The alteration of the GFAP splicing and the variation of the different protein isoforms have been related to alterations of the white matter (65, 66). An patient with the disease with a mutation in the GFAP gene and a mutation in the HDAC6 gene was associated with a more severe phenotype of the disease and with reduced activity of HDAC6 (67).
In conclusion, our findings seem to suggest that difficulties in the differentiation are to be found in the process in which precursor cells transform into oligodendrocytes and would explain that all findings described in AxD can not be exclusively explained by a mechanism of gain of function by the increase of the expression of GFAP. And so, epigenetic (28), inflammatory (27), or posttranslational changes may be also associated (26).
The present study complies with the ethical standards of the research committee at our center and the Declaration of Helsinki and its subsequent amendments.
Study design: UG-P, MS-P, JG-V, and JM-G; hGFAPR88C plasmid construction and transfections: MS-P; microscopy and molecular study: UG-P, MD-M, MS-P, and JG-V; statistical analysis: UG-P and JM-G; analysis of results and manuscript revision and approval: all the authors; figures: UG-P; manuscript draft: JM-G.
Conflict of Interest Statement
The authors declare that the research was conducted in the absence of any commercial or financial relationships that could be construed as a potential conflict of interest.
The authors would like to thank Irene Borredá for her expert technical assistance; the Confocal Microscopy Service at Centro de Investigación Príncipe Felipe; Dr. Michel Brenner for facilitating AxD mutated plasmids; Jennifer Mc Neil for language assistance; and Fundación Ayuda-Juanma (www.ayudajuanma.es) for providing funding for this study.
The Supplementary Material for this article can be found online at https://www.frontiersin.org/article/10.3389/fneur.2017.00255/full#supplementary-material.
Figure S1. Confocal microscopy images showing expression of glial fibrillary acidic protein (GFAP) after transfection. (A) Cells transfected with wild-type protein (hGFAP_WT); (B) cells transfected with mutant form hGFAPR88C. After transfection, cells exhibit disorganization of the astrocyte cytoskeleton; GFAP protein aggregates are visible in the cytoskeleton [(B), arrow]. Bar = 20 µm.
Figure S2. Coexpression of NG2/VIM in cell differentiation. At day 3 of cell differentiation, there was an increase in the expression of markers of glial progenitor cells in neurospheres transfected with mutant glial fibrillary acidic protein (GFAP). This increase in vimentin (VIM) in cells transfected with a mutation may serve to compensate for the functional alteration in the mutant protein. The increase in expression was statistically significant (*p < 0.05).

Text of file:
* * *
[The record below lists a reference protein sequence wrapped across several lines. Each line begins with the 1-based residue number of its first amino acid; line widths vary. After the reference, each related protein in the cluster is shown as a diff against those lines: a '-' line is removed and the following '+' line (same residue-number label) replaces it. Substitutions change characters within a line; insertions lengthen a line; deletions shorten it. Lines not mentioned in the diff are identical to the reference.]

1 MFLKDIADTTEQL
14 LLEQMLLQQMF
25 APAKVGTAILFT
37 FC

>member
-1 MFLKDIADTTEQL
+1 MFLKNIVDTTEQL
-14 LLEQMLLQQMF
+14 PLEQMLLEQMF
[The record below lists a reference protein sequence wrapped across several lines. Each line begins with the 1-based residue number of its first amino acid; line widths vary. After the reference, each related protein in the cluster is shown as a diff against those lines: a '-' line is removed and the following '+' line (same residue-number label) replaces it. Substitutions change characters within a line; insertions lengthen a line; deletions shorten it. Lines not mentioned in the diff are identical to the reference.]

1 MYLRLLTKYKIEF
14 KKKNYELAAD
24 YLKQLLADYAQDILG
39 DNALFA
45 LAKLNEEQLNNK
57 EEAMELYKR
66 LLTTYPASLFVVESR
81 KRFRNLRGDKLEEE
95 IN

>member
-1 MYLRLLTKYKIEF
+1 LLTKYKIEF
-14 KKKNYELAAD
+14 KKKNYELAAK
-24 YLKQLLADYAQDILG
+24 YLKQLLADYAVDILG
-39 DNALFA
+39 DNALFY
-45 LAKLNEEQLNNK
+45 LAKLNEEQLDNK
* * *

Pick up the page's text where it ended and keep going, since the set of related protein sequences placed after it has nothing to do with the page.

Figure S3. Coexpression of PAX/glial fibrillary acidic protein (GFAP) in cell differentiation. At day 3, there were no changes or differences between transfected and non-transfected cultures for the PAX6 marker, which must be present for new neurons to be generated by astrocytes.
Figure S4. Cell death by apoptosis in glial and oligodendroglial progenitor cells. Based on the expression of caspase-3, cell death increased in cells transfected with mutant glial fibrillary acidic protein (GFAP), especially those positive for NG2 or VIM; these markers are closely associated with glial differentiation (astrocytes and oligodendrocytes). Analysis of the expression of neural progenitor transcription factor PAX6 in cells transfected with mutant protein revealed no differences between the transfected wild-type group and the normal group.
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Keywords: Alexander disease, glial fibrillary acidic protein, NG2, neurospheres, oligodendrocyte precursors, cathepsin, caspase-3, HSP27
Citation: Gómez-Pinedo U, Sirerol-Piquer MS, Durán-Moreno M, García-Verdugo JM and Matias-Guiu J (2017) Alexander Disease Mutations Produce Cells with Coexpression of Glial Fibrillary Acidic Protein and NG2 in Neurosphere Cultures and Inhibit Differentiation into Mature Oligodendrocytes. Front. Neurol. 8:255. doi: 10.3389/fneur.2017.00255
Received: 03 January 2017; Accepted: 22 May 2017;
Published: 06 June 2017
Edited by:Alberto Spalice, Policlinico Umberto I, Italy
Reviewed by:Luca Bartolini, National Institute of Neurological Disorders and Stroke, United States
Kumar Sannagowdara, Medical College of Wisconsin, United States
Copyright: © 2017 Gómez-Pinedo, Sirerol-Piquer, Durán-Moreno, García-Verdugo and Matias-Guiu. This is an open-access article distributed under the terms of the Creative Commons Attribution License (CC BY). The use, distribution or reproduction in other forums is permitted, provided the original author(s) or licensor are credited and that the original publication in this journal is cited, in accordance with accepted academic practice. No use, distribution or reproduction is permitted which does not comply with these terms.
*Correspondence: Ulises Gómez-Pinedo, firstname.lastname@example.org